Efficacy of the lipid-soluble iron chelator 2,2'-dipyridyl against hemorrhagic brain injury

He Wu, Tao Wu, Mingchang Li, Jian Wang

Research output: Contribution to journalArticlepeer-review

Abstract

Previous studies have indicated that 2,2'-dipyridyl, a lipid-soluble ferrous iron chelator, can reduce brain injury after cerebral ischemia and reduce cerebral vasospasm after subarachnoid hemorrhage. In this study, we examined the efficacy of 2,2'-dipyridyl after intracerebral hemorrhage (ICH) in 12-month-old mice. ICH was modeled by intrastriatal injection of collagenase or autologous whole blood. 2,2'-Dipyridyl or vehicle was administered intraperitoneally 2. h before ICH (pretreatment) or 6. h after ICH (post-treatment) and then once daily for up to 3. days. Mice in the pretreatment group were sacrificed 1 or 3. days after ICH and examined for iron deposition, neuronal death, oxidative stress, microglial/astrocyte activation, neutrophil infiltration, and white matter damage. Mice in the post-treatment group were examined for brain lesion volume and edema on day 3 and for neurologic deficits on days 1, 3, and 28 after ICH. Pretreatment with 2,2'-dipyridyl decreased iron accumulation and neuronal death, attenuated production of reactive oxygen species, reduced microglial activation without affecting astrocytes or neutrophil infiltration, and attenuated white matter damage. Post-treatment reduced brain lesion volume and edema and improved neurologic function. These results indicate that the lipid-soluble ferrous iron chelator 2,2'-dipyridyl can reduce brain injury and improve functional outcome after ICH.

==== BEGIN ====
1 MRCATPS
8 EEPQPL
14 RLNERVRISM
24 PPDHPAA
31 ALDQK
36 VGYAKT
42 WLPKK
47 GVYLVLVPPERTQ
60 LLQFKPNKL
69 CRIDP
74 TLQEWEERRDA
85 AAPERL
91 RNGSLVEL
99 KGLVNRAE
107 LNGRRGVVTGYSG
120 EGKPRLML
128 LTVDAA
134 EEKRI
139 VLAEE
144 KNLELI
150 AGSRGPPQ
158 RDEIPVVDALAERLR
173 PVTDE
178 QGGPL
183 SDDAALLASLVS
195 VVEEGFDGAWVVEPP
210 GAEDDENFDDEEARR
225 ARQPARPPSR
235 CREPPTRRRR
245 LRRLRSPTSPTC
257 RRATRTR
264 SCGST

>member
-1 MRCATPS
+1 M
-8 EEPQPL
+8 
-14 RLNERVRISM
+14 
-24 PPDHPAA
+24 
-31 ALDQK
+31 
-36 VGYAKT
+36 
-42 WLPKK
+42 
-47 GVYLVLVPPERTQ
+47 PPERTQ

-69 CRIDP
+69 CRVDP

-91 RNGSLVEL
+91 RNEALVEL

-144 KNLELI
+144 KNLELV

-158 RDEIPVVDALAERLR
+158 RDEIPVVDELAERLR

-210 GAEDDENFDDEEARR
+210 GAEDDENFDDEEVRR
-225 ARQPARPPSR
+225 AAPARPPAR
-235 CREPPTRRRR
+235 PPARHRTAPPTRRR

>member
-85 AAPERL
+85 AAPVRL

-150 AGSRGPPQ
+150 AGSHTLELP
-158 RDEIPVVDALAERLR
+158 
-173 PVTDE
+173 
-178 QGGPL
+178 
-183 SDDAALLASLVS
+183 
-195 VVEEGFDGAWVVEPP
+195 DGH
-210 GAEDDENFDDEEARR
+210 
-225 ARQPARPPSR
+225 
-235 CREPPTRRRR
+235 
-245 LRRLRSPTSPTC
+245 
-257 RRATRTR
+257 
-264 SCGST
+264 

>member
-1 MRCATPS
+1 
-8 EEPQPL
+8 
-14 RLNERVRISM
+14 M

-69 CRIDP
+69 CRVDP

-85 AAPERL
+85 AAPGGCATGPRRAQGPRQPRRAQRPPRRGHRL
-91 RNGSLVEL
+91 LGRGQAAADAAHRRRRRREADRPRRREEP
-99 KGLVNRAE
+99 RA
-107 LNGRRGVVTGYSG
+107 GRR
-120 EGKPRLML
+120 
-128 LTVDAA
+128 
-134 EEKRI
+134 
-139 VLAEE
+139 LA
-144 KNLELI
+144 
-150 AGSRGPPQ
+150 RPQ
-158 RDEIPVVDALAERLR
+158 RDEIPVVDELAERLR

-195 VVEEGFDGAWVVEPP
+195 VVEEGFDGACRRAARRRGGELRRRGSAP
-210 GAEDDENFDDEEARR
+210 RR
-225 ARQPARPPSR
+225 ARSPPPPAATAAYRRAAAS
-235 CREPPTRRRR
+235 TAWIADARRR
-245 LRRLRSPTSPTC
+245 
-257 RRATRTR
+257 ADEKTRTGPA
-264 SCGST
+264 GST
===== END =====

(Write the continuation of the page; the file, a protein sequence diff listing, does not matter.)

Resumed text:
Original languageEnglish (US)
Pages (from-to)388-394
Number of pages7
JournalNeurobiology of Disease
Volume45
Issue number1
DOIs
StatePublished - Jan 2012

Keywords

  • 2,2'-dipyridyl
  • Intracerebral hemorrhage
  • Iron
  • Neuronal death
  • White matter

ASJC Scopus subject areas

  • Neurology

Fingerprint

Dive into the research topics of 'Efficacy of the lipid-soluble iron chelator 2,2'-dipyridyl against hemorrhagic brain injury'. Together they form a unique fingerprint.

Cite this